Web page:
by Kristina ~
A detective getting too close to the truth expects to be promoted to Chief Inspector
|Her short-lived, dream career began with a gun and a badge and ended with an anonymous file, a letter and a Crucifix.
The bullet punched its way through her left shoulder, causing a gaping hole in its wake that quickly filled with blood and gushed out. She choked back the tears as her face drained and the knots rose in her gut. The intense burning sensation concentrated itself in her left shoulder, came in waves and small lulls. It was as though her blood had turned to acid with the intent to finish her destruction. Her knees buckled under the hot pain and slammed her, face first, to the ground. The grit from the beach filled her mouth and throat. Gasping for air, she choked and spit the grit out while soaring through her body were the feelings of an adrenaline rush, wooziness and the fear of being shot again. Together they intermingled, and took turns masking and intensifying each other. She knew…she had been betrayed. She knew…she had to take cover. Colton Franks had found her. She clawed at the sand trying to move towards the dark shadows of the rocky embankment that stood as a fortress against the angry waves—to give up now—meant death.
Stacy stretched out her right hand to grab a rock—any rock— that would allow her to pull herself up to her feet. It was then she noticed a movement in her peripheral vision. She grabbed and aimed her gun at the large, blurry image. Kicking the gun from her grip, he grabbed her by the arm. She felt herself moving. Her body bounced up the rocky wall like a rag doll, stones stabbing at her bones. Sand and dry foliage scraping beneath her skin. Her chest hammering for air, as he dragged her upward towards the top. Unable to control the contents of her stomach, her abdominal muscles, after several violent convulsions, gave way to chunks of food covered in the creamy chyme from her stomach and propelled itself into the air covering the large, blurry image and the rocks. The last thing she remembered was the roar of the angry waves rising before crashing against the shore, the soft movement of her nostrils, as she inhaled the relaxing smell of the salt-water air, the clamoring of the Snowy Plovers, as they ran out to greet the water’s edge and the bright lights…ah…the bright lights… splattering themselves across the clouds. Darkness over came her, she was sure death had come.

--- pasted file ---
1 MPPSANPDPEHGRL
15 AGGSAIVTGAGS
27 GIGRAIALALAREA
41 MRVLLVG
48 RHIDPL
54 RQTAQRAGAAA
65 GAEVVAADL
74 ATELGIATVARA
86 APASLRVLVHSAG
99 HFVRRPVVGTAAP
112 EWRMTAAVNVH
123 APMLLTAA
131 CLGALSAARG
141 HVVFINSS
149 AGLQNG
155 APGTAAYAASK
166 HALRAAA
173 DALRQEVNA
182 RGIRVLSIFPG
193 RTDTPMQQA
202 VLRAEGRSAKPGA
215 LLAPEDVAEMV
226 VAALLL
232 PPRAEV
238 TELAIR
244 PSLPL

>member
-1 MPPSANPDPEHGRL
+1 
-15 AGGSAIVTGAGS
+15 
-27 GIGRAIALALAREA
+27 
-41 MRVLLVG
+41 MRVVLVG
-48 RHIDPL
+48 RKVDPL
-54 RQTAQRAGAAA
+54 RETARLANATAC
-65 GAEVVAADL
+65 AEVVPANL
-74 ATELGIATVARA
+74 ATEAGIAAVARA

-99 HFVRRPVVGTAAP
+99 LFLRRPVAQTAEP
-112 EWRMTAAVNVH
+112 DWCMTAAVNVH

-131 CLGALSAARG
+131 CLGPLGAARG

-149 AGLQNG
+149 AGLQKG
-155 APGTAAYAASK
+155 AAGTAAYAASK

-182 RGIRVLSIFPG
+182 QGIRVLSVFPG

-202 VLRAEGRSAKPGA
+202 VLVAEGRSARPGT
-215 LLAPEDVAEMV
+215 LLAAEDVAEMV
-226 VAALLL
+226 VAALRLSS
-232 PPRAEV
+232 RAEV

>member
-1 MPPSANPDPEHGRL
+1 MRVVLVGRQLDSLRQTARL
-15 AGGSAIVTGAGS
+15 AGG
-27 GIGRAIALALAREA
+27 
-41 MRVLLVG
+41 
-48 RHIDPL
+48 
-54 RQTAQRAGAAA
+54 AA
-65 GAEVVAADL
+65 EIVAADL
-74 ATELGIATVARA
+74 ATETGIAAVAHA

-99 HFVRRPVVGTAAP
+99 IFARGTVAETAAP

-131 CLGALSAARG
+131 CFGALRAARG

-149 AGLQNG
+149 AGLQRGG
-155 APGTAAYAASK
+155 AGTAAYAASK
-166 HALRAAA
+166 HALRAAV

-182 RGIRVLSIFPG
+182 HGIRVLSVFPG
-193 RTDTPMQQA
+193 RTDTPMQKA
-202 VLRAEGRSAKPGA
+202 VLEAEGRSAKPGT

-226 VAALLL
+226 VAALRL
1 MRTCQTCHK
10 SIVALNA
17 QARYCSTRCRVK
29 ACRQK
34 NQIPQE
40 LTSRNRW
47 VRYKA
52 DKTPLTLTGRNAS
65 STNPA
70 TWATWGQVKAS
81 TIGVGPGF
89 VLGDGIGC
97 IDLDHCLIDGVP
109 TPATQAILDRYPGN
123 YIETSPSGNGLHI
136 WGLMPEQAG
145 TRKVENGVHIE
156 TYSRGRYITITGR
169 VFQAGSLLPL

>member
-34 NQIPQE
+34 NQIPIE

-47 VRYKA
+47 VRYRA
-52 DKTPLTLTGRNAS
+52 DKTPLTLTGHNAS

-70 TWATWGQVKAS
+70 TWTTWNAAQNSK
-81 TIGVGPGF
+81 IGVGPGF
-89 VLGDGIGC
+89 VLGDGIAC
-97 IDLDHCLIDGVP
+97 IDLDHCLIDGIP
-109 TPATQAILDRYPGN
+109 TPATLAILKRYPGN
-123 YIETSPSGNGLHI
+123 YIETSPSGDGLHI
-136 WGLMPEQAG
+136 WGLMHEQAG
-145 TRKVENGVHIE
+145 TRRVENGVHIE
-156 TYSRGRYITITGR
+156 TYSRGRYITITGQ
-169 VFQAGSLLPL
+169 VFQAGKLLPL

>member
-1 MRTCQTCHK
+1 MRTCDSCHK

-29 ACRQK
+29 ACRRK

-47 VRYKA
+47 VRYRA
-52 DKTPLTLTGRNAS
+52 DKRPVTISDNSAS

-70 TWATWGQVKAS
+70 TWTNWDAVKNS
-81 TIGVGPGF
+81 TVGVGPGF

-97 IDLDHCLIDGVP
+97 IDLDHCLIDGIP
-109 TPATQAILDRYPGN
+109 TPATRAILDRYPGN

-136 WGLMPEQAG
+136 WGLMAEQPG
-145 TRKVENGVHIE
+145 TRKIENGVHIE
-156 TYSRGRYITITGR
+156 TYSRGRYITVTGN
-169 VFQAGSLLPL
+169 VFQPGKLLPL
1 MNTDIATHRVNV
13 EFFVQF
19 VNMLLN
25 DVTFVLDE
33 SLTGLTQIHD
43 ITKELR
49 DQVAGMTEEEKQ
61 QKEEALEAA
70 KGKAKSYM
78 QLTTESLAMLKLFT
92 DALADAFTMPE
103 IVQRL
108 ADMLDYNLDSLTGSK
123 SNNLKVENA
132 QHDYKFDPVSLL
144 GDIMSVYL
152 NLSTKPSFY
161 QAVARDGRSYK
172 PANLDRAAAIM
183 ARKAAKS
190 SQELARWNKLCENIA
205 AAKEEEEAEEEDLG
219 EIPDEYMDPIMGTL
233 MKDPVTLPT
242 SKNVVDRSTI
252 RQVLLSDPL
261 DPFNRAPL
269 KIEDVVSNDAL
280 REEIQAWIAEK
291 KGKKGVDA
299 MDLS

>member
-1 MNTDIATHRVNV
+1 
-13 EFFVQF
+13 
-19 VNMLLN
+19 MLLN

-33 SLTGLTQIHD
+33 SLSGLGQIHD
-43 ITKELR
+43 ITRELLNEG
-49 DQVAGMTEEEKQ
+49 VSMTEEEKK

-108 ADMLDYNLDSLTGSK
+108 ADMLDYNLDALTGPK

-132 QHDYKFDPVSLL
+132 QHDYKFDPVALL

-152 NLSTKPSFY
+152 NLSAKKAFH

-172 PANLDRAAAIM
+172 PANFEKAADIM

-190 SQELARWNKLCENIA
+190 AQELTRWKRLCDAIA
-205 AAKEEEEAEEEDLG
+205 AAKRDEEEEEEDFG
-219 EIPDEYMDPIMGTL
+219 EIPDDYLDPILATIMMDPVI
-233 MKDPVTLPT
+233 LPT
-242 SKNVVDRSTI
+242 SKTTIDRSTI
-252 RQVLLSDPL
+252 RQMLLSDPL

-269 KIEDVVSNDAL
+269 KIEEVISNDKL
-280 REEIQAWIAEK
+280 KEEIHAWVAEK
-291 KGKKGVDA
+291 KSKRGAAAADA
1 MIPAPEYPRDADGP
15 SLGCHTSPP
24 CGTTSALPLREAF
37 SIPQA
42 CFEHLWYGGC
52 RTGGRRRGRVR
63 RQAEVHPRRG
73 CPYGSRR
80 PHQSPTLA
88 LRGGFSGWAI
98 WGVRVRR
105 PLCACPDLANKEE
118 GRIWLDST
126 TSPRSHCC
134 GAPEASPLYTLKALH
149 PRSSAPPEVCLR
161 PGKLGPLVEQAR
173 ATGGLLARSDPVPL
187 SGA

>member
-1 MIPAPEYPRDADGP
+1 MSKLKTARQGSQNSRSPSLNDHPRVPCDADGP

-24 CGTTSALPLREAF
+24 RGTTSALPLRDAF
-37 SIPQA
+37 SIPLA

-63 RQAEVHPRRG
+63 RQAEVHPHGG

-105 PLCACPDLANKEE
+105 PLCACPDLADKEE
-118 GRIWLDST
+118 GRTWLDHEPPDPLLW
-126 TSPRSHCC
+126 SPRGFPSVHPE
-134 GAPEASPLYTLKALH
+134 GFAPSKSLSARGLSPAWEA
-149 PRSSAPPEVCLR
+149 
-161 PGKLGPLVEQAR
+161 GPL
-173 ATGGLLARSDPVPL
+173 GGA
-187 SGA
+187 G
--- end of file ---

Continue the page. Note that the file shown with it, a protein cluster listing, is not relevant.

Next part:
That was a year and six months ago.
Christmas day had arrived. The entire Ocean Beach community was dressed and decorated. Carolers strolled up and down the streets spreading their Christmas joy. Multi-colored lights, some blinking, some not, adorned the outside of the buildings while revealing Christmas trees, each embellished with loving-care, through their windows. Stacy’s apartment was no different. Detective Stacy Hawks was not a detective today. It was her day off. She scurried from the kitchen to the dining room and back again. Stopping to take a sip of wine from her glass on the counter, she beamed. The rapturous Christmas spirit was everywhere. Christmas dinner would be special. The warm fragrance of turkey, apple pie and the traditional trimmings saturated her small apartment. Patrick, her brother, and her father were going to arrive at six, and her father was bringing a friend. Stacy was excited. It wasn’t often she had the time to cook for the family. She set her glass down on the counter and took a deep breath. “My third Christmas without Chrystal,” she whispered to herself and wiped the burn from her emerald green eyes.
Pounding on the front door signaled the arrival of Micheal Jay Hawks, Stacy’s father. Stacy swung the door open. Her smile faded as she swung the door open. A deep frown furrowed her brows as she stared at Tom standing behind her father. Her eyes studied his face for an explanation. Regaining her composure, she stepped aside and motioned for them to enter.